The Norwegian Coastal Administration has set its sights on building the world’s first full-scale tunnel for ships. The motive behind the construction would be prevent ships having to travel on dangerous waters of the Stadhavet Sea, a stretch of water that has claimed 33 lives since World War II.
Once completed the tunnel will be 1.7km long and situated in the Stad peninsula. This is at the “corner” of Norway, where the coastline bends to the northwest. It will be 26.5m wide and be able to accommodate 70 to 120 ships a day.
The reason for the Stadhavet Sea being such a dangerous piece of water is that it is the area in which the North Sea and the Norwegian seas collide, creating a highly unpredictable environment of winds and tides and resulting in extreme difficulty for sailors to navigate.
The project has been estimated to cost with the region of $272m, a feasibility study in currently is currently being undertaken with construction hoping to begin to 2019.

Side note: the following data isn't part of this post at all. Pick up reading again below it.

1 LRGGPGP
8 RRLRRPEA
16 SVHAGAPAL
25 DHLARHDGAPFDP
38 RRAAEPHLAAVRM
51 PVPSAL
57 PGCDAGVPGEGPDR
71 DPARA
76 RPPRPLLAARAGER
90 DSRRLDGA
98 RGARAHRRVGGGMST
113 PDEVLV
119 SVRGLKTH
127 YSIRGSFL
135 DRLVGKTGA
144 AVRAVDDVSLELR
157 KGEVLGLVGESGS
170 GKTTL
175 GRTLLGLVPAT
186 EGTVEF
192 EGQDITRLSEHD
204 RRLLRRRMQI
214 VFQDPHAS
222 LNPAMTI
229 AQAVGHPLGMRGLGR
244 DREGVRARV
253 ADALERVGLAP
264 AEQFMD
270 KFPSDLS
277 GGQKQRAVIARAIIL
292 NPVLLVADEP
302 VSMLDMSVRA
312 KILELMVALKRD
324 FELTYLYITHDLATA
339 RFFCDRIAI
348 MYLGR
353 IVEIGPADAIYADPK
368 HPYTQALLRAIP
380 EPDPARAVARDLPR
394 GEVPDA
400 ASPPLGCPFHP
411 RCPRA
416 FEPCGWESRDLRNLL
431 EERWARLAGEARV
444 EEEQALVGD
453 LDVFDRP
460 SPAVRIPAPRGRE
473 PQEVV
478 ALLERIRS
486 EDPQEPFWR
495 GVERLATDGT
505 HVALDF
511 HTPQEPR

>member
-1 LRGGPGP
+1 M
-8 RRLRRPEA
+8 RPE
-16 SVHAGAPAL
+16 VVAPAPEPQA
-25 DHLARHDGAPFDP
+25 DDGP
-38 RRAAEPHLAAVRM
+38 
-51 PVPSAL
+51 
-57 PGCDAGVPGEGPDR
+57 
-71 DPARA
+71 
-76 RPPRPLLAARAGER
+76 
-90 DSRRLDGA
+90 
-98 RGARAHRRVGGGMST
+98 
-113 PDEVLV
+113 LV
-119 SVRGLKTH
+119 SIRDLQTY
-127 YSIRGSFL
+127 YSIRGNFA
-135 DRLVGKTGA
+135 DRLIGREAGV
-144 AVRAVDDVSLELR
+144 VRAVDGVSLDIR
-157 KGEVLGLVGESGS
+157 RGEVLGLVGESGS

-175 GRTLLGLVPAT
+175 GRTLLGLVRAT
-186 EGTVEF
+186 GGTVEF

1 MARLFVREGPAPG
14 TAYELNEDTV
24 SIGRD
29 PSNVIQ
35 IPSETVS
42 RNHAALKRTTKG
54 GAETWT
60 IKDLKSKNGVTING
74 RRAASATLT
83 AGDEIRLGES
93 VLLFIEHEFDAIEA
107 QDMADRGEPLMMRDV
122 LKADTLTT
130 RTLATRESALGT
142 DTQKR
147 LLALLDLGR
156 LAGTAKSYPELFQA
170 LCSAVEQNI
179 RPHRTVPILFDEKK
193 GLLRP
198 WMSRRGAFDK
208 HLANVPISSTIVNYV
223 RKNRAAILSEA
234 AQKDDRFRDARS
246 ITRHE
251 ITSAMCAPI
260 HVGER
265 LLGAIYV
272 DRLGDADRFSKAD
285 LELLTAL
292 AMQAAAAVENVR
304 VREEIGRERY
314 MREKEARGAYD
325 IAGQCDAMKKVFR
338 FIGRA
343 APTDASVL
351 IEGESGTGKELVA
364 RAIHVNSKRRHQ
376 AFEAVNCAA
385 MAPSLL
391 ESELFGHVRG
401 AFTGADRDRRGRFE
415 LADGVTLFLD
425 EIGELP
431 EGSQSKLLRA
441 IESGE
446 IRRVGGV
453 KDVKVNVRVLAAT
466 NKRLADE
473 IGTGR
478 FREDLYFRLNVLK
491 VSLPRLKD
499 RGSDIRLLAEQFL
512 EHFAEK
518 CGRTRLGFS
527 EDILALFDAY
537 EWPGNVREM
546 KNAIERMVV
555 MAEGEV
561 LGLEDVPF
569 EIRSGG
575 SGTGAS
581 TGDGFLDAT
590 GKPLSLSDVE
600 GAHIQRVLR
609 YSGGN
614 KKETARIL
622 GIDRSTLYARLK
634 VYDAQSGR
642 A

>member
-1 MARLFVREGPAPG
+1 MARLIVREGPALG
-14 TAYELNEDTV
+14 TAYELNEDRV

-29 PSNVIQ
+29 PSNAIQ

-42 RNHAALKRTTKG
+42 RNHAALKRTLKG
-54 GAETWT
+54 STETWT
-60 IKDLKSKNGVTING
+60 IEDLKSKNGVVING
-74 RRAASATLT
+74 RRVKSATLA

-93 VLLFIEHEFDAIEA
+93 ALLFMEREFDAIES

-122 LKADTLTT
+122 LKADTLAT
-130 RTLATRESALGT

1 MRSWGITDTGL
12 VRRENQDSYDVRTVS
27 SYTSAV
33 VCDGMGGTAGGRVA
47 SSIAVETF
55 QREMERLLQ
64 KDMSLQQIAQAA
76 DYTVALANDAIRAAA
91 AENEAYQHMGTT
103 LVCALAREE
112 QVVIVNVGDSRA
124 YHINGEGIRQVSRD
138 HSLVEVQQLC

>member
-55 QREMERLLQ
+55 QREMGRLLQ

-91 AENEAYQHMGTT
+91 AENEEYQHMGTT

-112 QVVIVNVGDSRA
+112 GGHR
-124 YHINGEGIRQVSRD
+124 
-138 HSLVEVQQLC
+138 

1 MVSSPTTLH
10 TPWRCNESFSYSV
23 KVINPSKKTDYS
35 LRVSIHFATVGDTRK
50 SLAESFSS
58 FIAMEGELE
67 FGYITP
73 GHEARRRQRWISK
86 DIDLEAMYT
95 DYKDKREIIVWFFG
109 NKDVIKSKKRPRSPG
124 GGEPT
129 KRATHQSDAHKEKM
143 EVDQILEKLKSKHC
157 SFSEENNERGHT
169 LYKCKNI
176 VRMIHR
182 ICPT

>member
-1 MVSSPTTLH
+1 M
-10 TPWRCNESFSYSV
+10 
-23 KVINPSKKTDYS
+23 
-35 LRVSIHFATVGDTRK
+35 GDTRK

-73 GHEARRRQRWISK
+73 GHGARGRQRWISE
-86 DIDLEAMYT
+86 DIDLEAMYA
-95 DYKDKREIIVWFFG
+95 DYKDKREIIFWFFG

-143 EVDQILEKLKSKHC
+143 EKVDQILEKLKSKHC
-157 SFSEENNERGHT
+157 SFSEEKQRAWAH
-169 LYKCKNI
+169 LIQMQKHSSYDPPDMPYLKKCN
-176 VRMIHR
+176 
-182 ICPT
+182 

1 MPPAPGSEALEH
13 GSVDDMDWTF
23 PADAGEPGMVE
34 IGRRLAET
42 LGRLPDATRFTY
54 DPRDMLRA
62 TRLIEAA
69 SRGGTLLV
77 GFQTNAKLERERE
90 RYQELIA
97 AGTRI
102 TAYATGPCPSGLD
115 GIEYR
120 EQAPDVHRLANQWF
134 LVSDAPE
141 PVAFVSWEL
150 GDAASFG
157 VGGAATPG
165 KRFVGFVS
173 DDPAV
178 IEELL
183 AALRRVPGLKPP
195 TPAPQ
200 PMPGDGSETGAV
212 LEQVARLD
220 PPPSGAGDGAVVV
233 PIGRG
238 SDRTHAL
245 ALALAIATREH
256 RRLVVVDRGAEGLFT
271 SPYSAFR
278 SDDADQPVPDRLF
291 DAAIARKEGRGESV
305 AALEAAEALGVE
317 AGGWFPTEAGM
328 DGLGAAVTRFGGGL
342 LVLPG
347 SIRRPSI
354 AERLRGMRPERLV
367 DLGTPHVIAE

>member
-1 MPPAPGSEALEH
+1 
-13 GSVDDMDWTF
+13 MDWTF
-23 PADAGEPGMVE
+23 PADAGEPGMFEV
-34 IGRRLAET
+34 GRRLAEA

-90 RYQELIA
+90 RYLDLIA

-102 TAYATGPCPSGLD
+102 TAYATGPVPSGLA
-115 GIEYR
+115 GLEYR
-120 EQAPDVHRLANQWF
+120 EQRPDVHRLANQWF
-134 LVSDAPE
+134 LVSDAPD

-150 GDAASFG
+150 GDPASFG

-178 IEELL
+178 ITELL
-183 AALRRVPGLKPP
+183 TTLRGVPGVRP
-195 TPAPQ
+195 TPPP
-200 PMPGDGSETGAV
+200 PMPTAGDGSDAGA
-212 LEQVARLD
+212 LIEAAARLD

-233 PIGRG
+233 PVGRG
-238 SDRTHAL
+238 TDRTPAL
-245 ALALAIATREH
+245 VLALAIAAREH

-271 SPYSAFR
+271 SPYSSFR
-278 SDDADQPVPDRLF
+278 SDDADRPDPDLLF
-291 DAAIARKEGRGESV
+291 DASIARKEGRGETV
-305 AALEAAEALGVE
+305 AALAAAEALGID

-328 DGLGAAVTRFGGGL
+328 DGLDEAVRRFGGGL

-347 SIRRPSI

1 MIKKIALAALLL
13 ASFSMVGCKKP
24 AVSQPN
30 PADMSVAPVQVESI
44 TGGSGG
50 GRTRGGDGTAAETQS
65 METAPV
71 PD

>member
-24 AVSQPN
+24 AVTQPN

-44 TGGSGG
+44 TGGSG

The tunnel, which was designed by Snøhetta, runs between Selje and Moldefjord. A bridge will be built over the southern access point, allowing visitors to watch the ships as they pass.
The project was first announced in 2015; however, in the back end of 2016, Terje Andreassen a project manager for the coastal administration, said: “In such a delicate landscape, the tunnel has to be more than just an intervention in nature. We put a lot of effort in making it aesthetically appealing.”
The development will take at least four years to complete.
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Link to this article：Norway look set to build the first ever ‘ship tunnel’
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